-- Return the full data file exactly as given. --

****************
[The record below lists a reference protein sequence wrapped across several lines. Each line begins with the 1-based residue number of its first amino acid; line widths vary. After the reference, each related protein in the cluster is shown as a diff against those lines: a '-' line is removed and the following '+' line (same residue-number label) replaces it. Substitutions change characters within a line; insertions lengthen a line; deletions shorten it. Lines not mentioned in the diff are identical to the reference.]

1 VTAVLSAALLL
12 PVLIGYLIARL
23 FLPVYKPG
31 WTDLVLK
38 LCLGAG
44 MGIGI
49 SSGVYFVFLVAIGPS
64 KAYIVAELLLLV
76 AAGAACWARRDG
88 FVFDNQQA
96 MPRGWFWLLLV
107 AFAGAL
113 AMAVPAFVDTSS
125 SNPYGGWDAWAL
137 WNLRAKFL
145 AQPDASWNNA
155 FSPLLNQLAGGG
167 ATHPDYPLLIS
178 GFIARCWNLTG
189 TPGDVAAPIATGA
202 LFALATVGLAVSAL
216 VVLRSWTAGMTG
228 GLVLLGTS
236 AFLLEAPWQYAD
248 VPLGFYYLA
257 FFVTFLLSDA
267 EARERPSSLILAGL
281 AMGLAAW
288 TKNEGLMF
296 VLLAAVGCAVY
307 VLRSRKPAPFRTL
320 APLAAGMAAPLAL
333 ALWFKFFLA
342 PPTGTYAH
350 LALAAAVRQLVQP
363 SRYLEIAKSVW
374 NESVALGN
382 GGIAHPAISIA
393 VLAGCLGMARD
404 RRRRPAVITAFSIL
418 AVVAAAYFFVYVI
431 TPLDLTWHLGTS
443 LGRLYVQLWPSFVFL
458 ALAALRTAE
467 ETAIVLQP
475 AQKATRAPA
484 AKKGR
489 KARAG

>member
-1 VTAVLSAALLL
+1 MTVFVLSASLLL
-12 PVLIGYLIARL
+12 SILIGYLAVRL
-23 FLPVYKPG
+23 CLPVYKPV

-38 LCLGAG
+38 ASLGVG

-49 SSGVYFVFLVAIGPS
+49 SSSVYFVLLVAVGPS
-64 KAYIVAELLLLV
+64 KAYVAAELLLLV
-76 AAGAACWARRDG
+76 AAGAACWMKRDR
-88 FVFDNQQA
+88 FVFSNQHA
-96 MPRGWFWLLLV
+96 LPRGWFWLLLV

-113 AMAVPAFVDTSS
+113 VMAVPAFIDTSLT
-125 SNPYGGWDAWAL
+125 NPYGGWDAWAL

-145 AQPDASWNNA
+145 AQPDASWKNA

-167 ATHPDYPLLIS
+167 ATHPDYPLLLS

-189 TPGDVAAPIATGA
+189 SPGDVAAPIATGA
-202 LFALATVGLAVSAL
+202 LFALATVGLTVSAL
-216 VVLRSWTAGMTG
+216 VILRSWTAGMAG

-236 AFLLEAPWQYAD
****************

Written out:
[The record below lists a reference protein sequence wrapped across several lines. Each line begins with the 1-based residue number of its first amino acid; line widths vary. After the reference, each related protein in the cluster is shown as a diff against those lines: a '-' line is removed and the following '+' line (same residue-number label) replaces it. Substitutions change characters within a line; insertions lengthen a line; deletions shorten it. Lines not mentioned in the diff are identical to the reference.]

1 VTAVLSAALLL
12 PVLIGYLIARL
23 FLPVYKPG
31 WTDLVLK
38 LCLGAG
44 MGIGI
49 SSGVYFVFLVAIGPS
64 KAYIVAELLLLV
76 AAGAACWARRDG
88 FVFDNQQA
96 MPRGWFWLLLV
107 AFAGAL
113 AMAVPAFVDTSS
125 SNPYGGWDAWAL
137 WNLRAKFL
145 AQPDASWNNA
155 FSPLLNQLAGGG
167 ATHPDYPLLIS
178 GFIARCWNLTG
189 TPGDVAAPIATGA
202 LFALATVGLAVSAL
216 VVLRSWTAGMTG
228 GLVLLGTS
236 AFLLEAPWQYAD
248 VPLGFYYLA
257 FFVTFLLSDA
267 EARERPSSLILAGL
281 AMGLAAW
288 TKNEGLMF
296 VLLAAVGCAVY
307 VLRSRKPAPFRTL
320 APLAAGMAAPLAL
333 ALWFKFFLA
342 PPTGTYAH
350 LALAAAVRQLVQP
363 SRYLEIAKSVW
374 NESVALGN
382 GGIAHPAISIA
393 VLAGCLGMARD
404 RRRRPAVITAFSIL
418 AVVAAAYFFVYVI
431 TPLDLTWHLGTS
443 LGRLYVQLWPSFVFL
458 ALAALRTAE
467 ETAIVLQP
475 AQKATRAPA
484 AKKGR
489 KARAG

>member
-1 VTAVLSAALLL
+1 MTVFVLSASLLL
-12 PVLIGYLIARL
+12 SILIGYLAVRL
-23 FLPVYKPG
+23 CLPVYKPV

-38 LCLGAG
+38 ASLGVG

-49 SSGVYFVFLVAIGPS
+49 SSSVYFVLLVAVGPS
-64 KAYIVAELLLLV
+64 KAYVAAELLLLV
-76 AAGAACWARRDG
+76 AAGAACWMKRDR
-88 FVFDNQQA
+88 FVFSNQHA
-96 MPRGWFWLLLV
+96 LPRGWFWLLLV

-113 AMAVPAFVDTSS
+113 VMAVPAFIDTSLT
-125 SNPYGGWDAWAL
+125 NPYGGWDAWAL

-145 AQPDASWNNA
+145 AQPDASWKNA

-167 ATHPDYPLLIS
+167 ATHPDYPLLLS

-189 TPGDVAAPIATGA
+189 SPGDVAAPIATGA
-202 LFALATVGLAVSAL
+202 LFALATVGLTVSAL
-216 VVLRSWTAGMTG
+216 VILRSWTAGMAG

-236 AFLLEAPWQYAD